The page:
"The data showed that the smaller amount of scholarships and the larger number of players you had on your squad, in most cases those are the lower APR teams because they have so many kids leaving. In many cases for each kid you have on a low amount of scholarship that is successful, you have three of four on minimum scholarships that leave the program. That's not good for the APR and it's not good for the program."

The APR doesn't take into consideration a good GPA. Baseball players, overall, seem to have good GPAs. Why is that not part of the APR?
"Baseball does have a good grade point average. But let me ask you this question, what good is a high grade point average if you don't graduate? If you attempt to go get a job and you don't have a degree, they won't care what your grade point average was. They want to see that degree."

It seems like college baseball continues to give things up, but I don't see what they have received in turn. Am I right in saying that?
"We've made huge strides in the last 10 years. Just look at the field of teams in this College World Series. Who would have ever dreamed that Louisville would be in the College World Series? Cal-Irvine didn't even have a college baseball program nine years ago. And here they are in the College World Series. And look at who is not here - Texas, Stanford, USC, Clemson, Georgia Tech, Florida, Florida State, Miami. Now, you have so many good programs because many more schools are putting more emphasis in baseball because it's become a bigger sport."

How does limiting squads to 35 total and 27 athletic scholarship counters help a team?
"First thing is it will help the APR. There are other things as well. Let's say there are a couple of major schools in a state that are in a conference such as the SEC or the ACC and they have a ton of kids on their squads. Now, with the new 33% limits, they have to make a decision about scholarships. Some of the kids they had been signing for less than 33% will now go elsewhere. This will allow the talent pool to get bigger for other schools."

Something else that was taken from college baseball were graduate assistants. Probably every head coach at this year's College World Series started out as a graduate assistant. I've really never understood why they took the graduate assistant program away in baseball. What was the main reason?
"They took it away for financial reasons. But I was a grad assistant, Coach Polk was a grad assistant. That was a great entry level into coaching. And it doesn't cost much. I am hopeful, along with getting additional scholarships, that we can get at least one additional grad assistant for every program that wants one."

Are you more optimistic about getting the graduate assistant issue passed than the additional scholarships?
"It might have a better chance of getting passed earlier because it won't have as big of an impact on the schools that don't have the full allotment of scholarships. It doesn't necessarily put them farther behind."

You have been friends with Coach Polk for many years. What has he meant to college baseball?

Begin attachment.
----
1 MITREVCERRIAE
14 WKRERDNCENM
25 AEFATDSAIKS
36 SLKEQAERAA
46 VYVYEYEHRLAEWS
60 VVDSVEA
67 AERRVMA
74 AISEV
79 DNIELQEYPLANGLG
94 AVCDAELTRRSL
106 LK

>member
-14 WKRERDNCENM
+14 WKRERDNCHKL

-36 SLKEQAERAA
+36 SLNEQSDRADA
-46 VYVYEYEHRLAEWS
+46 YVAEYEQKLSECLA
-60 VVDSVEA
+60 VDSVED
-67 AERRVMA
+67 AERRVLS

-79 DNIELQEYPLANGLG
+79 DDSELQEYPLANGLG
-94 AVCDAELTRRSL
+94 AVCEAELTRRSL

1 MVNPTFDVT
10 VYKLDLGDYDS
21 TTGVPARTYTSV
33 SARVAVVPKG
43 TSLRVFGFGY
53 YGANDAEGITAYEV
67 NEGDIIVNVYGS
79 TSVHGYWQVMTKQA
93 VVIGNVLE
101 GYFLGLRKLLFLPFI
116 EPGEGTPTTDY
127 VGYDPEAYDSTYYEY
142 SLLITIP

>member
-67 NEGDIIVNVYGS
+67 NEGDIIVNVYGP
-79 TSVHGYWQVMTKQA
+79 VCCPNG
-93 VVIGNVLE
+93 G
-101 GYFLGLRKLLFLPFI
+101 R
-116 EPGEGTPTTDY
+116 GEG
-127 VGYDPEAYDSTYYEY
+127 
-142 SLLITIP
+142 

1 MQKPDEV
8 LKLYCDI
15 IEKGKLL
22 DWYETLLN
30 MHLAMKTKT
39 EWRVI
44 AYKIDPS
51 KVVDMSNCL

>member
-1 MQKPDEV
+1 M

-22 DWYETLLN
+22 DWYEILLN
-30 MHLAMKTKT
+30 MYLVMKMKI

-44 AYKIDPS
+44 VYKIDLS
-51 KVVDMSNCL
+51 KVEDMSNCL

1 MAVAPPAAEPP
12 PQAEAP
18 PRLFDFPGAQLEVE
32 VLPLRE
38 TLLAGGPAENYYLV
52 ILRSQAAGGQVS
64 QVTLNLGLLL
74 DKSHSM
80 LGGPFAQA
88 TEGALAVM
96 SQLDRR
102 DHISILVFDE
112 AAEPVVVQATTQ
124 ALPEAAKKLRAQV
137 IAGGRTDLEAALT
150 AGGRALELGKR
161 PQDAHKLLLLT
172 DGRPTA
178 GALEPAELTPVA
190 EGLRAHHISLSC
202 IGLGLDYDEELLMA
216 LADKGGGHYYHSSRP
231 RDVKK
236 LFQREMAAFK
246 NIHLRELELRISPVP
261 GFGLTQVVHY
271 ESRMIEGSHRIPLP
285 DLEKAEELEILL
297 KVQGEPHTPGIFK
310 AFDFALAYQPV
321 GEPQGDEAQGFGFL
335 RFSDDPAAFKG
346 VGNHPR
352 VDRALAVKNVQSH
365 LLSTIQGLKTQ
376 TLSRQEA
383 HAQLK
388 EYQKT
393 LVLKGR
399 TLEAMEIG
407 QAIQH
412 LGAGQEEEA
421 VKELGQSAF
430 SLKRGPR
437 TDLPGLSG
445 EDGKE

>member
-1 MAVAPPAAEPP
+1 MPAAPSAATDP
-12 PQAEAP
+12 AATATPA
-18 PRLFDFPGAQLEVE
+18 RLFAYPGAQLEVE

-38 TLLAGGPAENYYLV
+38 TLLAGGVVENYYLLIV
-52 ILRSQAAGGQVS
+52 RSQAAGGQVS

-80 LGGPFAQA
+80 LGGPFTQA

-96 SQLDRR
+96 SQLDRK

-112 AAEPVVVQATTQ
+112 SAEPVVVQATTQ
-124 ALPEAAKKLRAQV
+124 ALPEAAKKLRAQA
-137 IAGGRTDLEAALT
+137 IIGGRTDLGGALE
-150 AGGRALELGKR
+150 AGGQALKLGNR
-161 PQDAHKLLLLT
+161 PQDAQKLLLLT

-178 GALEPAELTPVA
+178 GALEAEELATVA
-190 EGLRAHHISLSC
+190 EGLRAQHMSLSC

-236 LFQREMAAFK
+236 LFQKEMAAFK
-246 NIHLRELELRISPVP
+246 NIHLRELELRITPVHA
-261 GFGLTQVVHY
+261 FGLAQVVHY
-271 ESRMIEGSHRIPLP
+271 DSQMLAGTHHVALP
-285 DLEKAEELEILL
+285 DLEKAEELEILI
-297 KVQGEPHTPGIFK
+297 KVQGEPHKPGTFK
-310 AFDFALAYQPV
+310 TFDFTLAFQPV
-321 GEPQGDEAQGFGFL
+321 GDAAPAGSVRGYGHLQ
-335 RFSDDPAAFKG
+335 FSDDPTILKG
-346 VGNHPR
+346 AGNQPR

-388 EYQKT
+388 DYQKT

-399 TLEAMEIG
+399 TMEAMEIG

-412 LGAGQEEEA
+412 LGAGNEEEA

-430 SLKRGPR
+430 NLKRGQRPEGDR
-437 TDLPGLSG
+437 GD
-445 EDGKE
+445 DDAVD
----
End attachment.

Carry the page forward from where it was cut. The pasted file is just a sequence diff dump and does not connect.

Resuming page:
"We go back forever. And I've said this publicly and I'll be saying it ten years from now - Ron Polk is the reason for the great success that the SEC is enjoying in baseball. The SEC was not a great baseball conference years ago. He went to Mississippi State and made the SEC what it is today. Others saw what he was doing and decided that they had better get onboard or they were going to be left in the dust. That's when LSU, Florida, South Carolina, Alabama got going."

What is your vision for college baseball
"The exposure. It started in the southeast, the west coast, the Pac-10, the Southeastern Conference, the ACC, now the Big-12 have expanded immensely. Stadiums have been expanded. There is much better fan draw. And we would also like to see that expand to the midwest. Of course, the north and midwest have a problem with the weather. But the Super Regional at Louisville was big. And Oregon State has become big. We could have had a regional at Michigan if they had had their stadium completed. Every time you have something like that, it just makes it bigger and fans become more and more interested.

"So, what I am hoping for is that our college programs continue to grow and receive more exposure."

Speaking of more exposure, do you expect college baseball to be on television more often in the future?
"I really think so. They show all the Super Regionals. And they sometimes show the regionals. But they also show a lot of games throughout the year from the SEC, the ACC, the PAC-10, the Big-12. And it will really help if ESPNU grows because they are looking for things to put in their time slots."

If you would like more information about the ABCA, their website address is http://www.abca.org/


Gene Swindoll is the publisher of the Dawgs' Bite, Powered by GenesPage.com website, the source for Mississippi State sports on the Scout.com sports network. You can contact him by emailing swindoll@genespage.com.